Immigrants have played a major role in the building of Mississauga since its founding. Mississauga’s first settlers (apart, of course, from the Native peoples who already called the area home) were American-born Loyalists and British immigrants. The 1840s and 1850s saw a large wave of Irish immigrants fleeing the Potato Famine arrive in Canada, and locally in Mississauga. At roughly the same time, freed or escaped slaves were entering Canada to start a new life for themselves and their families. They were drawn to historic Mississauga by its close proximity to the American border, and the ever-growing economy which would provide a means to set up a new life in their new home. During the mid to late 1800s, Mississauga’s economy began the first stages of moving away from farming and towards industry. The Cooksville Brick & Tile Company employed a large Italian immigrant workforce after its founding in 1912. The end of World War Two saw new immigrants entering Canada from the Baltic States (Estonia, Latvia, and Lithuania), Poland, Asia, and the Caribbean, some of whom settled in Mississauga. Harkening back to Mississauga’s agricultural past, the Lever Mushroom Company employed a largely Portuguese immigrant workforce during the early 1950s. Between the 1950s and the 1970s, people of Dutch, German, Greek, and Italian heritage made the journey to Canada, as well as refugees fleeing events such as the Hungarian Uprising of 1956, Czechoslovakia’s Prague Spring of 1968, and the Ugandan conflict in 1972. Mississauga provided these refugees a safe place to live, and they in turn helped to build a productive community here.

The Canadian Government’s reform of its immigration policy in 1976 made Canada, for the most part, more open to immigrants, and people from Eastern Europe, Africa, South Asia, India, and Pakistan came to Mississauga to start their new lives. The most recent wave of immigration came in the 1980s, following the collapse of the Soviet Union, and brought people from numerous Slavic countries to Canada and Mississauga.

The diverse immigrant communities within the city have brought with them a vibrant array of cultural markers from their respective motherlands. Dotted all over Mississauga, these include styles of building, types of cuisine, artistic work, and other tangible aspects of culture which serve to provide charming reminders of the various ancestral cultures of modern-day Mississaugans.

Today, more than forty different languages are spoken as mother tongue by Mississaugans, proving that original cultures remain in bloom within the garden of the City of Mississauga.

By James Walker

Published under ‘Cultural Diversity’ at with the support of the Ontario Trillium Foundation.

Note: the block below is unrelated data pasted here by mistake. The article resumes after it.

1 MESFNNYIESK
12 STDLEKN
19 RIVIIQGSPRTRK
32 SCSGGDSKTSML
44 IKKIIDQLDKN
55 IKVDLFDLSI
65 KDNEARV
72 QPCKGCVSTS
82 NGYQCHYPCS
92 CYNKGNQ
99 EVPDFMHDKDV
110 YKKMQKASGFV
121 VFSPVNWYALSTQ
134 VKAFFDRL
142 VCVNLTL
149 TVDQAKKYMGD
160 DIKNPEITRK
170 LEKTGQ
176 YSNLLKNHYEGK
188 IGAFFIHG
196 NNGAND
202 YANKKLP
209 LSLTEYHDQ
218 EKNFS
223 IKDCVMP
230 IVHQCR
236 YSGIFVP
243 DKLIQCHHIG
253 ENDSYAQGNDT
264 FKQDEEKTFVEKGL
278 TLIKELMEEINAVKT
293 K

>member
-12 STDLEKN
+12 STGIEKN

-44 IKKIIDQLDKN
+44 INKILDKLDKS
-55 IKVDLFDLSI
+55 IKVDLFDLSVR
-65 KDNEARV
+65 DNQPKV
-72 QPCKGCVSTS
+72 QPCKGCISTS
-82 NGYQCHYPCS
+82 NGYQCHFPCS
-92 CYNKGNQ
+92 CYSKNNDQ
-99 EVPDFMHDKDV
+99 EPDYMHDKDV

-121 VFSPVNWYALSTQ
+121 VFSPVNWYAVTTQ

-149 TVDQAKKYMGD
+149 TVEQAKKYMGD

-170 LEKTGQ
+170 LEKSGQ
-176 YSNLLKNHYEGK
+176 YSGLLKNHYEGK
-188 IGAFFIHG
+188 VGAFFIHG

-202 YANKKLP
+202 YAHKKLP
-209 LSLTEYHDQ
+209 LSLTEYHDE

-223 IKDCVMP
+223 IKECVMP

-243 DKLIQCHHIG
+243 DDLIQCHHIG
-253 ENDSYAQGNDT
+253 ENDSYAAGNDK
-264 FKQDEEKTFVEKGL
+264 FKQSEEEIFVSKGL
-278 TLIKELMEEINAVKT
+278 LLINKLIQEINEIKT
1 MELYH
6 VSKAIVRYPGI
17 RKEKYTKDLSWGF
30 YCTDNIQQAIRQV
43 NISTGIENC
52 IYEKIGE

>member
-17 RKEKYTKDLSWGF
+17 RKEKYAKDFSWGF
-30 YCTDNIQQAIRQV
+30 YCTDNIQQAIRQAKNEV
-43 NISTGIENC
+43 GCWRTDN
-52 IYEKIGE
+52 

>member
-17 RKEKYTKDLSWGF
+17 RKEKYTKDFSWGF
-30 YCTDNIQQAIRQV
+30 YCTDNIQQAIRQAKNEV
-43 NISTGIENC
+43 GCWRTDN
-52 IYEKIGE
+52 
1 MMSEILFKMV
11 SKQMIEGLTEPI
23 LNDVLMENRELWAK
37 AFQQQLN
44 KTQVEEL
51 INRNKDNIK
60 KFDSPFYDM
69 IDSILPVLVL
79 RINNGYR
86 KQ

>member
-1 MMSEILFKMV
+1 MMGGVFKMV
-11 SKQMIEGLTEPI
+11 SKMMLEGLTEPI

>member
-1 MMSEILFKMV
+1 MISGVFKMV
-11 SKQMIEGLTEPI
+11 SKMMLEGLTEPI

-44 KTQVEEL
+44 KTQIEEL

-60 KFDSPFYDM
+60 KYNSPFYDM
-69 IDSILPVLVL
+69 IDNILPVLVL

Mississauga: Vibrant, Diverse and Dynamic Cultures

From Servitude to Self-Determination: Croatian Women in Mississauga

The earliest Croatian immigrants came to Canada in the 1920’s, in search of a better life than those provided by their home villages. At first, Croatian immigrants were mostly male, and took jobs at the brickyard in Port Credit, but women began to immigrate to join their husbands in the later 20’s and throughout the 30’s. Many of these wives had never been more than fifteen kilometres outside of their home village when it came time for them to join their husbands in Canada, and were justifiably nervous.  Sometimes alone, and often scared, they would travel by road to the Croatian capital, Zagreb, before taking a train to the French coastal port of Cherbourg, where they would depart by ship for Canada. These women only had the letters of their husbands to rely on for information about their new home, and were very unsure of what lay ahead of them.

While every Croatian came to Canada with a willingness to work extremely hard, women faced more barriers than did men. There was a perception that a woman leaving the home to work would shame her husband, as it would look like he could not provide for his family. Women did not, at first, get further from the home than harvesting cherries on the farms around the brickyard that their husbands worked at. Some women kept boort (running a boarding house in the family home). While these boarding houses were technically a joint venture between husband and wife, it was the wife who did all the work. One interviewee remembered it as “hell work,” and said that she wouldn’t wish it upon an enemy. The unceasing physical labour began with making breakfast for 5-7 men and packing them lunches for the work day. While the men were at work, the boort keeper would be occupied with cleaning, cooking, baking, washing, and ironing. Keeping boort also put strain on family relationships because they were on show for all to see.